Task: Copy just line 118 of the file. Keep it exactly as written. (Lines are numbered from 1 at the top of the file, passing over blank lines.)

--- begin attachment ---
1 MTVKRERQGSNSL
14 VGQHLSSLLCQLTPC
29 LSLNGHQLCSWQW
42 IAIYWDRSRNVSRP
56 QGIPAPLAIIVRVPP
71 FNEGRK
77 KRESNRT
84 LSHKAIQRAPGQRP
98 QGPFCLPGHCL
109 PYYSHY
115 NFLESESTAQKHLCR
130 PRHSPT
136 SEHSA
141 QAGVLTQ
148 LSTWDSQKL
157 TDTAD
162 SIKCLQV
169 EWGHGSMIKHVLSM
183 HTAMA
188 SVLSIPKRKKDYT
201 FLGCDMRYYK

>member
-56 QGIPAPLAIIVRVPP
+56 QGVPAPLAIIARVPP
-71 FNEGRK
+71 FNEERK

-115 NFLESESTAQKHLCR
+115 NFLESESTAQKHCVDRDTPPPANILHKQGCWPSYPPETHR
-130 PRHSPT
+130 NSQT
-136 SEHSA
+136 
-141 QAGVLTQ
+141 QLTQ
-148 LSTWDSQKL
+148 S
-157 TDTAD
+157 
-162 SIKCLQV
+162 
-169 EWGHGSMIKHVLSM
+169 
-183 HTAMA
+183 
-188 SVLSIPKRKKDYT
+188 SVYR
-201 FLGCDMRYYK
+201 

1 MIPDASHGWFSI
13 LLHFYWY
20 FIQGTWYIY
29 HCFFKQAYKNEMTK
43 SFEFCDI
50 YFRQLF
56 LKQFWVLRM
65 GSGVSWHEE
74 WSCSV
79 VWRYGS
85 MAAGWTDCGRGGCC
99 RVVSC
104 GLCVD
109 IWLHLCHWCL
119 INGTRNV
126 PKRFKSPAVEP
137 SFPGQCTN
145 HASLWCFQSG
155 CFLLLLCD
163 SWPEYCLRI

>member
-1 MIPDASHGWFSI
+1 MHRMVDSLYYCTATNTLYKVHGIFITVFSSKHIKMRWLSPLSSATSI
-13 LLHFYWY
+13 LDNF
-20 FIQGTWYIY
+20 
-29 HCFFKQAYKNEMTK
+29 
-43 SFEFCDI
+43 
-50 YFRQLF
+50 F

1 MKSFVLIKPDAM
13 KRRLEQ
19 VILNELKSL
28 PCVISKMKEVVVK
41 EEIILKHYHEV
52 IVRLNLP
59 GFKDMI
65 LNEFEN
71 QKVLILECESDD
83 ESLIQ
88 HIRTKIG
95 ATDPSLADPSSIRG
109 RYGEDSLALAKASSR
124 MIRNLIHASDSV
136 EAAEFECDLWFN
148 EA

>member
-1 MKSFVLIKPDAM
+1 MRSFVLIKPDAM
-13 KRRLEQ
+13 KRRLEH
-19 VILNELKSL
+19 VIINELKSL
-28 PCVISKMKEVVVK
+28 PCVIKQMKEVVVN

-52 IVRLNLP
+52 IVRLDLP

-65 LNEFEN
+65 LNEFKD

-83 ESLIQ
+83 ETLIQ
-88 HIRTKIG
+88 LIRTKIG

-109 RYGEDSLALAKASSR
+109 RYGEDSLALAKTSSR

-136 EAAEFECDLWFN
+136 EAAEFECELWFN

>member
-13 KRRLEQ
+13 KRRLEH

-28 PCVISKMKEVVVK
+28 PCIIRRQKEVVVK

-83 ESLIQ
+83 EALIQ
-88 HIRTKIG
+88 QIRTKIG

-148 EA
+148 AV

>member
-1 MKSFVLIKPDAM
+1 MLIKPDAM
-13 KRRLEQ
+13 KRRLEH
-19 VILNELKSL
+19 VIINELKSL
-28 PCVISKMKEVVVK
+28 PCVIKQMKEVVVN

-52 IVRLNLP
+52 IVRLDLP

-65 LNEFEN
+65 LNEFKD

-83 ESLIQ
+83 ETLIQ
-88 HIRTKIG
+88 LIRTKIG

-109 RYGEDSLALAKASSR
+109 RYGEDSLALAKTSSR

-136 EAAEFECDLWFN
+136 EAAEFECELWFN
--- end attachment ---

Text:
+136 EAAEFECELWFN